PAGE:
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When Shannon Sander drinks, it's like Jekyll and Hyde, said acquaintances of the woman who, on Tuesday, allegedly fatally stabbed Michael Dunn, whom she once dated.
Sander was sweet and thoughtful when she wasn't drinking, said Angela Gardner, Dunn's niece. But when she did, "it was like a switch flipped in her."
Stana Robinson, Dunn's friend and neighbor, concurred.
"It's all a shock. I never expected this," Robinson said. "I did know she was kind of violent."
Bountiful police said a day-long, alcohol-fueled domestic dispute between Sander and Dunn culminated in a fatal stabbing at Summer Garden Townhomes, 2520 S. 500 West, late Tuesday night.
Police just after 11 p.m. found 52-year-old Michael Dunn unconscious in his home and bleeding heavily. He had been stabbed at least once in the torso with a kitchen knife, police said.
Soon after, officers located Sander, 43, walking east of the complex and took her into custody. Sander allegedly confessed to the stabbing, Lt. Sol Oberg said.
She was booked into the Davis County jail on suspicion of first-degree felony murder.
Robinson, who had known Dunn for about 15 years, said her friend was a good guy with a great, huge heart.
"He wasn't that bad, until Shannon moved in a couple of weeks ago," Robinson said, referring to Dunn's drinking. "She would stay here on and off. And it got more frequent."
Robinson added that when the two got into arguments, Dunn would usually get someone to help him calm down Sander after she would "go off."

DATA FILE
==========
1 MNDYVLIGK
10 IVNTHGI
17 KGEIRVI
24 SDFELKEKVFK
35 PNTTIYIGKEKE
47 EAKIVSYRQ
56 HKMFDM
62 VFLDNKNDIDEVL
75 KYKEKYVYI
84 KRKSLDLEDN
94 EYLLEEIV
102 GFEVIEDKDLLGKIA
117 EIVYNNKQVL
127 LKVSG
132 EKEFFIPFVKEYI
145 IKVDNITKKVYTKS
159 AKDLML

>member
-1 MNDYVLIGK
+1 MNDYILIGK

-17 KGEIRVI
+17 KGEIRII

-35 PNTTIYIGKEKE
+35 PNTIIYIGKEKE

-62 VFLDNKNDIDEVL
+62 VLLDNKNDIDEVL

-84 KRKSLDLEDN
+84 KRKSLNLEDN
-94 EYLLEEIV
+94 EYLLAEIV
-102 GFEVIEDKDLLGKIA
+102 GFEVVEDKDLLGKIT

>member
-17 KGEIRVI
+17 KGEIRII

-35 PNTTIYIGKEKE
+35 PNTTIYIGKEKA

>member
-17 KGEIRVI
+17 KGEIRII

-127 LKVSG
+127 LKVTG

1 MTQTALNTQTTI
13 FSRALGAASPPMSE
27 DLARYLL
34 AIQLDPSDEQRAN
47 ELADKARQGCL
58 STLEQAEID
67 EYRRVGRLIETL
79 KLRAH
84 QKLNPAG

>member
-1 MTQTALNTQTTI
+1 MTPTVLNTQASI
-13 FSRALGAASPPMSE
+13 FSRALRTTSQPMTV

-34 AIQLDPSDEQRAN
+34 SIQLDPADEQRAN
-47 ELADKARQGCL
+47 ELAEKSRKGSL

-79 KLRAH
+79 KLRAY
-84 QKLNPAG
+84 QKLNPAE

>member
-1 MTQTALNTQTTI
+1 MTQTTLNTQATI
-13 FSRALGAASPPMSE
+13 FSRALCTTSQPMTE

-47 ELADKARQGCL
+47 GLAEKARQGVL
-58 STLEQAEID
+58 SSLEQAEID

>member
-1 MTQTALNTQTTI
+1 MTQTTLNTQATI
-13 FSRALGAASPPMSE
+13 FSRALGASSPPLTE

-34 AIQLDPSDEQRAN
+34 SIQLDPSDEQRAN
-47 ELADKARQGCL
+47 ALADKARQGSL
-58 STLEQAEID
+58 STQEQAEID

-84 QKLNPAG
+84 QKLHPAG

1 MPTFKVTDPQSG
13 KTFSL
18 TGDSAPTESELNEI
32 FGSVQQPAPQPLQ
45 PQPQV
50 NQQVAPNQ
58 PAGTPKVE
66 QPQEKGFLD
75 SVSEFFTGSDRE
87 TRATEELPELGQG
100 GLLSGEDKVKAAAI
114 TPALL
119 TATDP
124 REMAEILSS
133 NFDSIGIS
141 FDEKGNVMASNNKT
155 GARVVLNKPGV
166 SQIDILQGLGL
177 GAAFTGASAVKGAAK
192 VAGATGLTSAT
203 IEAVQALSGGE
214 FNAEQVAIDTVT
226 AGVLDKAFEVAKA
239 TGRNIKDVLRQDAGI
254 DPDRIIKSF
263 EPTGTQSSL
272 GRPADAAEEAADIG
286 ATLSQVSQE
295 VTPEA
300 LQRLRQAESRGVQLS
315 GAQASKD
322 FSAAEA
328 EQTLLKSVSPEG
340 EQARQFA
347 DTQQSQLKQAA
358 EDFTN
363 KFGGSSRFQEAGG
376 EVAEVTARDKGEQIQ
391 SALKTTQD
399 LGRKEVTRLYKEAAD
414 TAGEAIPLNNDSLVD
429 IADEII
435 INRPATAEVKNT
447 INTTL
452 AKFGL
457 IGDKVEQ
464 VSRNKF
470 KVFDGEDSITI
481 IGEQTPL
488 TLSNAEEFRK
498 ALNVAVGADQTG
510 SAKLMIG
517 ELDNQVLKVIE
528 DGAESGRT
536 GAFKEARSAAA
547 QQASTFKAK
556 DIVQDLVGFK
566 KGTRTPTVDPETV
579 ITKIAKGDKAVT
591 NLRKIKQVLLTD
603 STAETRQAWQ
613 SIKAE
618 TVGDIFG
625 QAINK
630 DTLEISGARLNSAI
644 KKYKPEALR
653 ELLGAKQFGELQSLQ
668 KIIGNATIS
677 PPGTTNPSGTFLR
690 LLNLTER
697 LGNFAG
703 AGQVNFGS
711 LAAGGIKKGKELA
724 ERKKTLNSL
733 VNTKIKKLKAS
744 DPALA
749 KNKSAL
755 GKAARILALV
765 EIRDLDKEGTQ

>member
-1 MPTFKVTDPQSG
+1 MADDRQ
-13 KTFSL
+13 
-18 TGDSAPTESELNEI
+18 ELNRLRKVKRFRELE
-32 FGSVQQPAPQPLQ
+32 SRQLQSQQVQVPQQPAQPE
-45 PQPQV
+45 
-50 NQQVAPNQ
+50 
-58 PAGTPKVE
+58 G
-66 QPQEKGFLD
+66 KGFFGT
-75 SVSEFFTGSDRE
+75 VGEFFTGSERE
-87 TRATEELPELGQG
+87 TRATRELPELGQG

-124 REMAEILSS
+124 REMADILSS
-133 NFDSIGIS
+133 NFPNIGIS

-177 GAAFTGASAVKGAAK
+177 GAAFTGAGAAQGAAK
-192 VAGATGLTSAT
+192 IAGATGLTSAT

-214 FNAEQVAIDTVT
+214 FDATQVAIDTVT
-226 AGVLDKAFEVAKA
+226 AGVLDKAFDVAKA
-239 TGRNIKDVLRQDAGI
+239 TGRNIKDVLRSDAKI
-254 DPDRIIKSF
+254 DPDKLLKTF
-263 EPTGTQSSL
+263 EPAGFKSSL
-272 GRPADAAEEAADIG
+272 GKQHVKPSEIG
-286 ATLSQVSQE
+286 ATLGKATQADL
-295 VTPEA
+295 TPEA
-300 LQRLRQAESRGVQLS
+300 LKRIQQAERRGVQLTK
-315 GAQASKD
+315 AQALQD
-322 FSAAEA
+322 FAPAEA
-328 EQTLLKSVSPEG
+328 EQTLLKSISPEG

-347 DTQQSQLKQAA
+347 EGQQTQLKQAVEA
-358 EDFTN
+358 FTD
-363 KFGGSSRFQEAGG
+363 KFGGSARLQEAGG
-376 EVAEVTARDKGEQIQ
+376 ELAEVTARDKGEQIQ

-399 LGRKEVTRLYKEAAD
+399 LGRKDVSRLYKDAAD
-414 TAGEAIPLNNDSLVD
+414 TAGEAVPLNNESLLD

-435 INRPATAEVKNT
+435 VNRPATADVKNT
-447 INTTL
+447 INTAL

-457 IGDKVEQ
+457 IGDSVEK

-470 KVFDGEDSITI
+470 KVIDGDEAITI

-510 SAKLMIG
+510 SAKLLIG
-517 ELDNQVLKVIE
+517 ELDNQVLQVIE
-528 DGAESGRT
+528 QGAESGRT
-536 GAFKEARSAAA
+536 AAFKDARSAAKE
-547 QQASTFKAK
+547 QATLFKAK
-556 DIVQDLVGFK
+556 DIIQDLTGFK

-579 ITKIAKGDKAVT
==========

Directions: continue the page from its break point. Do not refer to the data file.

On Tuesday, Dunn's family collected items from his apartment, where bouquets of flowers had been left by friends and neighbors.
Dunn and Sander had dated in the past, his relatives said.
Dunn had let Sander stay at his place for the past couple weeks because she had no one and nowhere to go, his family said.
"It's just a tragedy in so many levels, not just for Michael but for her, too," said Angela Gardner, Dunn's niece. "She wasn't a stranger to us. It's a shock on so many levels and a tragedy that it escalated like it did."
Dunn had struggles and obstacles throughout his life, but the past year had been his best so far with 365 days of sobriety, Gardner said. His family remembered him as a good golfer and fisherman, with a great sense of humor and hands that could build and fix things.
"It's the best we had seen him in years," said Jessica Parker, Dunn's niece. "Which is why he was afraid to have her move back in because he couldn't say no to her."
Dunn's family said they knew Sander to be a sweet, thoughtful and good person when she was not drinking.
When Sander drank, she often got violent, Gardner said, and her uncle never fought back when Sander attacked him. They said their uncle was a victim of domestic abuse.
Dean Clark, a neighbor, had known Dunn, who did maintenance in the complex, for the past eight years. "They were both really nice people. But when they got to drinking, they fought a lot," Clark said. "Michael told me that she was a sweetheart. He really cared for her."
Clark remembered that just last week, Dunn told him that Sander, who lost both her father and brother in recent years, was feeling down and she asked Dunn for a bottle.
Dunn told him he wasn't sure whether to get her alcohol because he felt he was enabling her. "He said 'I know that she will get drunk and beat me up,' " Clark said. "I never had any idea it would go this far."
Sander is scheduled to appear in court Friday.
Dunn family statement
The true pages of Michael's journey reveal his tender heart. His contagious easy laugh, accepting and warm countenance, unbeatable golf skills, devotion to parents, his brother and his hands that built, fixed and loved this is the theme of his story. He had pages with challenges, trials, obstacles all of our stories do. But the beauty of life is celebrating everything it offers. Michael, thank you for living your story with us.